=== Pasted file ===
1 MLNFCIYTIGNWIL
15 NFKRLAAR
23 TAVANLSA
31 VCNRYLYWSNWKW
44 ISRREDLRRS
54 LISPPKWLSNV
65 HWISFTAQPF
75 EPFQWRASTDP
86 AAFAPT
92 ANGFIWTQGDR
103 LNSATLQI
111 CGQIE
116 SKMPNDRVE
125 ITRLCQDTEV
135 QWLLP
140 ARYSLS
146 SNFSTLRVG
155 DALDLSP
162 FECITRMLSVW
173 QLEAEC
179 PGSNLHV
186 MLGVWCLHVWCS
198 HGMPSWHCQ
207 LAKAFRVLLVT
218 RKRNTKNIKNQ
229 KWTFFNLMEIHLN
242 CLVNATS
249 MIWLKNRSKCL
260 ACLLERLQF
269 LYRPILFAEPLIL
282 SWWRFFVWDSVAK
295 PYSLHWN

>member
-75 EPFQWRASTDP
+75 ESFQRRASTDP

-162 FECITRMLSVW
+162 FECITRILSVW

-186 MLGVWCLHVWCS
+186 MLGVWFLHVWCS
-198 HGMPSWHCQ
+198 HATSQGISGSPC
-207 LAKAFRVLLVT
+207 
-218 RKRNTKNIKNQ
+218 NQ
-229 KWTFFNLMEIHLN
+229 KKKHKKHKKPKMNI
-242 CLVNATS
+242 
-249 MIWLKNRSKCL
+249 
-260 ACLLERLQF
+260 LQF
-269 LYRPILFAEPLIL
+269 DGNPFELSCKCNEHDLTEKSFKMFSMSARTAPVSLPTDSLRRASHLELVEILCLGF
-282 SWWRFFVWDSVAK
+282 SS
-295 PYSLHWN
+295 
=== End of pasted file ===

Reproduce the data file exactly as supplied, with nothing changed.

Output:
1 MLNFCIYTIGNWIL
15 NFKRLAAR
23 TAVANLSA
31 VCNRYLYWSNWKW
44 ISRREDLRRS
54 LISPPKWLSNV
65 HWISFTAQPF
75 EPFQWRASTDP
86 AAFAPT
92 ANGFIWTQGDR
103 LNSATLQI
111 CGQIE
116 SKMPNDRVE
125 ITRLCQDTEV
135 QWLLP
140 ARYSLS
146 SNFSTLRVG
155 DALDLSP
162 FECITRMLSVW
173 QLEAEC
179 PGSNLHV
186 MLGVWCLHVWCS
198 HGMPSWHCQ
207 LAKAFRVLLVT
218 RKRNTKNIKNQ
229 KWTFFNLMEIHLN
242 CLVNATS
249 MIWLKNRSKCL
260 ACLLERLQF
269 LYRPILFAEPLIL
282 SWWRFFVWDSVAK
295 PYSLHWN

>member
-75 EPFQWRASTDP
+75 ESFQRRASTDP

-162 FECITRMLSVW
+162 FECITRILSVW

-186 MLGVWCLHVWCS
+186 MLGVWFLHVWCS
-198 HGMPSWHCQ
+198 HATSQGISGSPC
-207 LAKAFRVLLVT
+207 
-218 RKRNTKNIKNQ
+218 NQ
-229 KWTFFNLMEIHLN
+229 KKKHKKHKKPKMNI
-242 CLVNATS
+242 
-249 MIWLKNRSKCL
+249 
-260 ACLLERLQF
+260 LQF
-269 LYRPILFAEPLIL
+269 DGNPFELSCKCNEHDLTEKSFKMFSMSARTAPVSLPTDSLRRASHLELVEILCLGF
-282 SWWRFFVWDSVAK
+282 SS
-295 PYSLHWN
+295 